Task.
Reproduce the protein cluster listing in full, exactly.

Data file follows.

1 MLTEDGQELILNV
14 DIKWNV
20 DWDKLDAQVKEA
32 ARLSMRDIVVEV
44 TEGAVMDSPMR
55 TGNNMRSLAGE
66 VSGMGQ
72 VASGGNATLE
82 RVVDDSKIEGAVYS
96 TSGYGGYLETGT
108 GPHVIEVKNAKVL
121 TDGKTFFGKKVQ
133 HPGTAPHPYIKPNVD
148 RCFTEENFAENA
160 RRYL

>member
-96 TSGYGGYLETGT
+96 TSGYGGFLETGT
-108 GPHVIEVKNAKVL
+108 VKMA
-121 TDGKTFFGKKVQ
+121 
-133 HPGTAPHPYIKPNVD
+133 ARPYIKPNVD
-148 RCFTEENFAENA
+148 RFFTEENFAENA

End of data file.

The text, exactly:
1 MLTEDGQELILNV
14 DIKWNV
20 DWDKLDAQVKEA
32 ARLSMRDIVVEV
44 TEGAVMDSPMR
55 TGNNMRSLAGE
66 VSGMGQ
72 VASGGNATLE
82 RVVDDSKIEGAVYS
96 TSGYGGYLETGT
108 GPHVIEVKNAKVL
121 TDGKTFFGKKVQ
133 HPGTAPHPYIKPNVD
148 RCFTEENFAENA
160 RRYL

>member
-96 TSGYGGYLETGT
+96 TSGYGGFLETGT
-108 GPHVIEVKNAKVL
+108 VKMA
-121 TDGKTFFGKKVQ
+121 
-133 HPGTAPHPYIKPNVD
+133 ARPYIKPNVD
-148 RCFTEENFAENA
+148 RFFTEENFAENA